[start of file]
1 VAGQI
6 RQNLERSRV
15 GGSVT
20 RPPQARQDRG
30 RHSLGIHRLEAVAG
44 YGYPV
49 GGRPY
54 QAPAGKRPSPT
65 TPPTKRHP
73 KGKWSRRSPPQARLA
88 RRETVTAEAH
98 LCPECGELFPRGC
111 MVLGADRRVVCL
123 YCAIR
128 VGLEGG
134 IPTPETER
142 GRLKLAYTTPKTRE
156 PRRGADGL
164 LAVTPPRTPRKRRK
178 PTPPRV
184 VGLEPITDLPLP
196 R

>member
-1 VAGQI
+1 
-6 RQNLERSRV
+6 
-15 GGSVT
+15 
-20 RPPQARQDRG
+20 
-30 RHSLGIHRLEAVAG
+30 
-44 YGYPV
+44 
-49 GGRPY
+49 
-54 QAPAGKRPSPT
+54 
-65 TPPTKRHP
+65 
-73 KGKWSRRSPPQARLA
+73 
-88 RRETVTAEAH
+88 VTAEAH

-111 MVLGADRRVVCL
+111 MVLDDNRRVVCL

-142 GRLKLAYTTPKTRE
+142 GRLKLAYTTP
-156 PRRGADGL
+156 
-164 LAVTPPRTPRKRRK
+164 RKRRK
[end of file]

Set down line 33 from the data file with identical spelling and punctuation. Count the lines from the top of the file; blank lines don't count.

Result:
+30 